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Intro:


I know that "How does this code work?" type questions are frowned upon and I'll look about as clever as a brick reading "The Sun" for asking such a question but... here goes.

I am trying to understand prototyping in JavaScript, now this isn't the problem, I understand the basics of the prototyping structure in that you write a function and then extend that function's parameters through the use of the prototype.

(Yes before I get flames I HAVE read through the community wiki and posts on SO about this particular subject so don't just fob me off to them, as well as that I have gone through John Reisg's notes on the subject too which helped a great deal. (the most confusing aspect was understanding this and its DOM referencing methods.))

But here's the thing:


I wrote a simple API parser for the SO API that would pull a variety of data, chuffed with myself and my first venture into JS I posted a link up in the SO JS Chatroom to see if they thought this could be done more efficiently and @IvoWetzel suggested I change to a prototyped wrapper to create the API URL queries, so I looked into it and he posted this example code up based on mine:

//API Handling for asynchronicity
function API(site, key, ...) {
    this.site = site;
    this.key = key;
    this.schedule = new Scheduler(this);
}

API.prototype = {
    lookup: function(resource, callback) {
        // build the url etc here
        this.request(url, callback);
    },

    request: function(url, callback) {
        // build a request here and send it
        request.on('finished', function() {
            callback();
        });
    }
};

function Scheduler(api) {
    return function(method, options, interval) {
        var id = null;
        function request() {
            api[method](options...);

            id = setTimeout(function() {
                request();

            }, interval);
        }

        return {
            stop: function(attribute) {
                clearTimeout(id);
            }
        }
    }
}

Obviously this is not finished and only a shell, but to be honest with you aside from the API function at the top I have NO clue how the code works, in particular the lookup:, request: and how a return function can be inside another with variables that aren't defined anywhere or even passed to it!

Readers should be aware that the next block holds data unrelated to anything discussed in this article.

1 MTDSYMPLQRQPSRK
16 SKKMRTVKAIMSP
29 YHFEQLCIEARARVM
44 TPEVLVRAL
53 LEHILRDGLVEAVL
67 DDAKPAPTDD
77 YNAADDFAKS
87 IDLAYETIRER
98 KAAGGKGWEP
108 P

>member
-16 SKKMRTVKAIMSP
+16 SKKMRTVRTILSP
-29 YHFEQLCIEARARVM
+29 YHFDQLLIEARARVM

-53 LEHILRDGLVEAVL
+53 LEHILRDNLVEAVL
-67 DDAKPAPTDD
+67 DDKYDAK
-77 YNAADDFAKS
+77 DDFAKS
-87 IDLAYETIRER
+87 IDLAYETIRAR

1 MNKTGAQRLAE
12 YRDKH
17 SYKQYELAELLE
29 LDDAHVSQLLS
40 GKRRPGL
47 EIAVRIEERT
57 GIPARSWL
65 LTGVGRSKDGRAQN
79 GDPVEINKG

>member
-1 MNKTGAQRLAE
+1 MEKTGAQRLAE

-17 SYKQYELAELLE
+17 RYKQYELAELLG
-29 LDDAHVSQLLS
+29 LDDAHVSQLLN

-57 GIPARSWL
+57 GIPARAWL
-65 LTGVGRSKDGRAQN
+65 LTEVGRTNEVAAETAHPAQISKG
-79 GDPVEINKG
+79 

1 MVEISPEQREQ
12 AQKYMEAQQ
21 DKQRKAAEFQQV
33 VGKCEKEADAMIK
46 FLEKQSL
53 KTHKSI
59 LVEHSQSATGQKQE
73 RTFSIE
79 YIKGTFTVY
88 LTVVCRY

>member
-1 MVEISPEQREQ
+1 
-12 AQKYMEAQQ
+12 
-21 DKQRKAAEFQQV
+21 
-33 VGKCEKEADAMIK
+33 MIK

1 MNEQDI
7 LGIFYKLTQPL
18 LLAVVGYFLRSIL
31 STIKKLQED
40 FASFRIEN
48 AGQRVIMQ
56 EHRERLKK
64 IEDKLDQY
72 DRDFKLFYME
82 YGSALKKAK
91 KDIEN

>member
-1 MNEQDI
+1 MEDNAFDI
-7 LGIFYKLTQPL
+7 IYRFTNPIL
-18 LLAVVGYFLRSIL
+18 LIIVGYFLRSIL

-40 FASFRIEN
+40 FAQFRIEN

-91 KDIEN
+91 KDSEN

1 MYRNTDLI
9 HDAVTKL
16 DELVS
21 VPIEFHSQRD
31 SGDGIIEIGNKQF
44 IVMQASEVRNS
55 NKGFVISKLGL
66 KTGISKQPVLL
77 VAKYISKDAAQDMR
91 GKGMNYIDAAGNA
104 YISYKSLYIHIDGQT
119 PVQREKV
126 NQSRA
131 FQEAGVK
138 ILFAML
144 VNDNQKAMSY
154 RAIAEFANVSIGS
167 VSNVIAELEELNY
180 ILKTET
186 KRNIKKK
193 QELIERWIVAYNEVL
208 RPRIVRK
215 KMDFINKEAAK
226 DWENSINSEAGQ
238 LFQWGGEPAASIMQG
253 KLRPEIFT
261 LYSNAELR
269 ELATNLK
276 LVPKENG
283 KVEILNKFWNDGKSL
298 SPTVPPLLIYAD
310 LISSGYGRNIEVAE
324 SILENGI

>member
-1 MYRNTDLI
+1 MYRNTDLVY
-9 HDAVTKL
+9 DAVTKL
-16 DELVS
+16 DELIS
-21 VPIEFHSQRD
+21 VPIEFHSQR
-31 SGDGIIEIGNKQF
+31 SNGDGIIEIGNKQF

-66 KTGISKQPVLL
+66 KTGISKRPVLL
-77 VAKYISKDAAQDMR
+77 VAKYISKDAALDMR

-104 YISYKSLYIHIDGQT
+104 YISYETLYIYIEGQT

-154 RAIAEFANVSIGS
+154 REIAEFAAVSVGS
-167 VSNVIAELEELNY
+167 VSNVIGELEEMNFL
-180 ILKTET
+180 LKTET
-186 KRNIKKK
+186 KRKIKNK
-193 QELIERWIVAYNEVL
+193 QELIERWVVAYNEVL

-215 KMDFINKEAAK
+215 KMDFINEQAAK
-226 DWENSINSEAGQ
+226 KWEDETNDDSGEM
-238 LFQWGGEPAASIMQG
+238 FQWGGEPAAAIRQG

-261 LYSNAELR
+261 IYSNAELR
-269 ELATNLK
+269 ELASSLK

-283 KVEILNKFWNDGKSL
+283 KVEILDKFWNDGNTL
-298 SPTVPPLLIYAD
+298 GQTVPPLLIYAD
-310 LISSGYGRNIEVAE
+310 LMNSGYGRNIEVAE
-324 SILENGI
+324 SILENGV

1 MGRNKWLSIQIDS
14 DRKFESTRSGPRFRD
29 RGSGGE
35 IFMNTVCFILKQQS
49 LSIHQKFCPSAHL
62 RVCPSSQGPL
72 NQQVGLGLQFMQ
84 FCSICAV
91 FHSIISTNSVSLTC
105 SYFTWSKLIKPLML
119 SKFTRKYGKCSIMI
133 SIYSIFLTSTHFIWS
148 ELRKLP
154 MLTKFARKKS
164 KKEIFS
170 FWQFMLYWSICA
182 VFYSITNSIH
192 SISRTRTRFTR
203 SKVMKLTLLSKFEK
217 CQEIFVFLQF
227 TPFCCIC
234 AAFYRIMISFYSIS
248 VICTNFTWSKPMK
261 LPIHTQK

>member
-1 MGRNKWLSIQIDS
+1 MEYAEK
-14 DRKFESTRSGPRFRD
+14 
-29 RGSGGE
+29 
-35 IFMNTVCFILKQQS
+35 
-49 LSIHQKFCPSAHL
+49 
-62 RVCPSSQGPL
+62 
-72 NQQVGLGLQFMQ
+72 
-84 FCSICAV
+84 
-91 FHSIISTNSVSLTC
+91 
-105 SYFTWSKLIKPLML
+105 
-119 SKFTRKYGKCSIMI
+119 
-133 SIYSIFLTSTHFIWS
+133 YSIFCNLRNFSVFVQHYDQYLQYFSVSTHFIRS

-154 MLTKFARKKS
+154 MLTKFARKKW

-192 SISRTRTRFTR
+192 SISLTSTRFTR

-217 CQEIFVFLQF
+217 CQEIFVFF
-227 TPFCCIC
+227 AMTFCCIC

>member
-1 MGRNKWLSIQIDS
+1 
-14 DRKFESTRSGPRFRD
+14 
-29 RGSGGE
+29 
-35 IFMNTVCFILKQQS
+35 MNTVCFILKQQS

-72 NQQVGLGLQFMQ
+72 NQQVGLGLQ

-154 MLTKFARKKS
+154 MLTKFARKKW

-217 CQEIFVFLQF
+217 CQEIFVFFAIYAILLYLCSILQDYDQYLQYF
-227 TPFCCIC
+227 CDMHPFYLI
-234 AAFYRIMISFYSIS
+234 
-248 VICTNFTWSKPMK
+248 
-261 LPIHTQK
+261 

And the Scheduler function just has me plain old baffled...

Conclusion:


So, could someone explain in simple terms (think explaining why not to put a harmonica in a toilet to a 3 year old child) how the code above do the same as the code in my GitHub repo (lines 176-210, 243-245 and 277-365).

N.B: I am doing this as a JS learning exercise if you say use JQuery.parseJSON / libraryX.whatever I will scalp you :)

Thanks all!

share|improve this question
    
typo: if you say user jQuery.parseJSON –  nyuszika7h Feb 28 '11 at 6:06

2 Answers 2

up vote 6 down vote accepted
+50

Lets break it down into it's parts

//create function API which is meant to be instantiated into an object using 
///var foo = new API();
function API(site, key, ...) {
    this.site = site;
    this.key = key;
    this.schedule = new Scheduler(this);
}

//create two prototype functions on the API function called lookup & request
//these two functions will be available as public functions on all 
//instantiated API objects and can be called like this
//foo.lookup(resource, callback); / foo.request(url, callback);
API.prototype = {
    lookup: function(resource, callback) {
        // build the url etc here
        this.request(url, callback);
    },

    request: function(url, callback) {
        // build a request here and send it
        request.on('finished', function() {
            callback();
        });
    }
};
//define function Scheduler
function Scheduler(api) { 
    //when called, imidiately return a reference to an 
    //anonymous function that can be called later with 
    //the three arguments method, options & interval
    return function(method, options, interval) {
        // define a local variable id for this anonymous function
        var id = null;
        //create a private function inside the anonymous function call request
        function request() {
            //private function requests internals
            api[method](options...);

            id = setTimeout(function() {
                request();

            }, interval);
        }
        //when anonymous function is called return 
        //an object with a function called stop as property
        return {
            stop: function(attribute) {
                clearTimeout(id);
            }
        }
    }
}

In the end you'd do something like this:

var foo = new API();
var scheduler = foo.schedule('lookup', {some options object I presume}, some_interval);
scheduler.stop();
share|improve this answer

how a return function can be inside another with variables that aren't defined anywhere or even passed to it!

And the Scheduler function just has me plain old baffled...

  1. http://eloquentjavascript.net/chapter3.html
  2. How do JavaScript closures work?
share|improve this answer

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